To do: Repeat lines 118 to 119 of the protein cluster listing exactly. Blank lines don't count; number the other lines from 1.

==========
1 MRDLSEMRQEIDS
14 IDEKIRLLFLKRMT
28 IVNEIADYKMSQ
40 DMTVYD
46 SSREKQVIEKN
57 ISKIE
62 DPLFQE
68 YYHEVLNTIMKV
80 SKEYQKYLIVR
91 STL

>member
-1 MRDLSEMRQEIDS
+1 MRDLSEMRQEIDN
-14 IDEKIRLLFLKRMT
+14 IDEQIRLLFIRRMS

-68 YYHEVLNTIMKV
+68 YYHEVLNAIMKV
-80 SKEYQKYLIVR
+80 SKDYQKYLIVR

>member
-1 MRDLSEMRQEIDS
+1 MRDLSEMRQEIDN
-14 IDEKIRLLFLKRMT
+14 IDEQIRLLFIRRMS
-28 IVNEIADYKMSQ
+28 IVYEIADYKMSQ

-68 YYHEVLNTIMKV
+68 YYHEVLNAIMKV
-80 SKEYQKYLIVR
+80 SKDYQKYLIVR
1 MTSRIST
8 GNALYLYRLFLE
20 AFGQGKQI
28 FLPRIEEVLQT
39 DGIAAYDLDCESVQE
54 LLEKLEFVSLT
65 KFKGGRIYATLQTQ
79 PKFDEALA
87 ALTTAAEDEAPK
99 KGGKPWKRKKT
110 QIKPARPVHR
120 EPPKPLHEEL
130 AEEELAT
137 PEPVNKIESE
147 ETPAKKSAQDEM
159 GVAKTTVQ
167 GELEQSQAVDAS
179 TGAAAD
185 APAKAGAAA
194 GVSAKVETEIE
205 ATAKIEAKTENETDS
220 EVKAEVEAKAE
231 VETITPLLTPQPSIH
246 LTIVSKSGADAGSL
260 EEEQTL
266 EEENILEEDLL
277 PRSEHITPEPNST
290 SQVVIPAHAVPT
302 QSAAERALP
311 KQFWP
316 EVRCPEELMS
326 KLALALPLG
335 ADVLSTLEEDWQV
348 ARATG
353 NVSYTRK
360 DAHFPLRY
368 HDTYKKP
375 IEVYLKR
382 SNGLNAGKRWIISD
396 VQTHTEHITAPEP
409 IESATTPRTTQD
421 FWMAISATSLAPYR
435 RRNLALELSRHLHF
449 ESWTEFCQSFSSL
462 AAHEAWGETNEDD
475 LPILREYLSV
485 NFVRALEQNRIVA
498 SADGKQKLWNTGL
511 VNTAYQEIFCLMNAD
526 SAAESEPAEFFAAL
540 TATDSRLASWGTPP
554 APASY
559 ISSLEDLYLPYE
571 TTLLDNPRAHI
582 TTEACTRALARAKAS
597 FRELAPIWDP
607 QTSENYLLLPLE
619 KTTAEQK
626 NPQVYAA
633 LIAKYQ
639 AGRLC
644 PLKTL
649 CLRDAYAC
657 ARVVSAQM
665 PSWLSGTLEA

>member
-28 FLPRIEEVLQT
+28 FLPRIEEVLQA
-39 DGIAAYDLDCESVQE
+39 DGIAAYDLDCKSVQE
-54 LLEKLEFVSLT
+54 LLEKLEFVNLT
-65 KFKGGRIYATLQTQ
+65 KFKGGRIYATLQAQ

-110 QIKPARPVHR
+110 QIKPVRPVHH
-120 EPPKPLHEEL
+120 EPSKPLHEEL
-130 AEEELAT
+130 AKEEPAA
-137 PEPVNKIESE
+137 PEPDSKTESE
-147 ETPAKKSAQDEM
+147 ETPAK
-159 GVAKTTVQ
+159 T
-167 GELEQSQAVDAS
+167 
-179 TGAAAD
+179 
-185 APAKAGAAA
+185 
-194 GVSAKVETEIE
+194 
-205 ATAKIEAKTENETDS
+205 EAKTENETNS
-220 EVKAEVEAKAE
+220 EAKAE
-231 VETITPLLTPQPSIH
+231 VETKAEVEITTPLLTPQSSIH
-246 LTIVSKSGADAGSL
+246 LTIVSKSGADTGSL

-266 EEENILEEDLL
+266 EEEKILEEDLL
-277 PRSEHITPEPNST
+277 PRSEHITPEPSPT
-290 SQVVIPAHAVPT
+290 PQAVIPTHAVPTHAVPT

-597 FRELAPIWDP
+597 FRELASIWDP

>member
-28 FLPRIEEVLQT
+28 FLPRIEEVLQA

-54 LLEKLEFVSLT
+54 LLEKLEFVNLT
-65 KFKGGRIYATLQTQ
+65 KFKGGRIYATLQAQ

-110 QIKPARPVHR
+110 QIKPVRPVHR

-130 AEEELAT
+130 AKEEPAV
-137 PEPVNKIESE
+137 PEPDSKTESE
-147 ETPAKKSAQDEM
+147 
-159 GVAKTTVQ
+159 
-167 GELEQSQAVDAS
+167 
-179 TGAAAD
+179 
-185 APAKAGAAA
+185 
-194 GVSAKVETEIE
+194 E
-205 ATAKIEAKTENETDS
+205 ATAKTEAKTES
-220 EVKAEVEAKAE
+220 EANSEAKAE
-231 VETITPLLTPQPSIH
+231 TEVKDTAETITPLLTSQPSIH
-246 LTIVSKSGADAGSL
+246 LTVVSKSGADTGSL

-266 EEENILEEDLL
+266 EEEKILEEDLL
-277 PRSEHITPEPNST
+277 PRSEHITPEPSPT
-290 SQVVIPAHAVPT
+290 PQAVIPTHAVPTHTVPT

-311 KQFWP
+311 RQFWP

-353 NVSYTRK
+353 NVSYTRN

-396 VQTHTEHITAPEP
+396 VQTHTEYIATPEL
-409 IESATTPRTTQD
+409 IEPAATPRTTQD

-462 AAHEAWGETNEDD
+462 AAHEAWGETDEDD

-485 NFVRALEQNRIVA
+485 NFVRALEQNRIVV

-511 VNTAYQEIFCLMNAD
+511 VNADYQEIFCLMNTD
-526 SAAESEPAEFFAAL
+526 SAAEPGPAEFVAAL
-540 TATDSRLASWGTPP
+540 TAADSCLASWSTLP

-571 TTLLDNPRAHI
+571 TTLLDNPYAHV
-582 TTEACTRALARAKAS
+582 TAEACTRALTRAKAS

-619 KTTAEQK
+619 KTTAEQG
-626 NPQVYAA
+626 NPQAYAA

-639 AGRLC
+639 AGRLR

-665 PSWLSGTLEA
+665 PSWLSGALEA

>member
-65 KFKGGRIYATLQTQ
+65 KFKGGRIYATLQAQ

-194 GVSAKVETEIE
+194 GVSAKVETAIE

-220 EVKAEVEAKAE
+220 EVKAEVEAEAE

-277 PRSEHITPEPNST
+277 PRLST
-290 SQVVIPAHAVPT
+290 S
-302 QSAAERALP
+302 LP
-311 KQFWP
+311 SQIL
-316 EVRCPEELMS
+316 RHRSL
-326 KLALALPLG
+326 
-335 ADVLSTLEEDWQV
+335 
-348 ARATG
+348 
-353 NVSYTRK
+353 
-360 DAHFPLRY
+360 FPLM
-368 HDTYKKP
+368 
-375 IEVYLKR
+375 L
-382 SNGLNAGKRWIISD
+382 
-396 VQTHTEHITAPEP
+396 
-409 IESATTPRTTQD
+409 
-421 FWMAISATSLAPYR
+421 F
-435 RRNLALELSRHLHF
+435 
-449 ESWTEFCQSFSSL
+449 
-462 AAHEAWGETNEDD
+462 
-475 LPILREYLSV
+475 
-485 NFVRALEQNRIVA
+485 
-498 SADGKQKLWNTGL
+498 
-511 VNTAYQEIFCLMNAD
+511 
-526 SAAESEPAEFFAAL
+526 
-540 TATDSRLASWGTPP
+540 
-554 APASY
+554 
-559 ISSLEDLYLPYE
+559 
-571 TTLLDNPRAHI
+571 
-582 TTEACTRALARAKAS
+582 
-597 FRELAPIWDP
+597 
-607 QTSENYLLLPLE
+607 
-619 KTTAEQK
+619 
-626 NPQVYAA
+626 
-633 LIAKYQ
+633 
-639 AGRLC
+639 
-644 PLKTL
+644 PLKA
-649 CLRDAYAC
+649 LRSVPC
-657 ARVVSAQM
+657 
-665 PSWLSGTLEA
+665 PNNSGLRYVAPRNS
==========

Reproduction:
+167 
-179 TGAAAD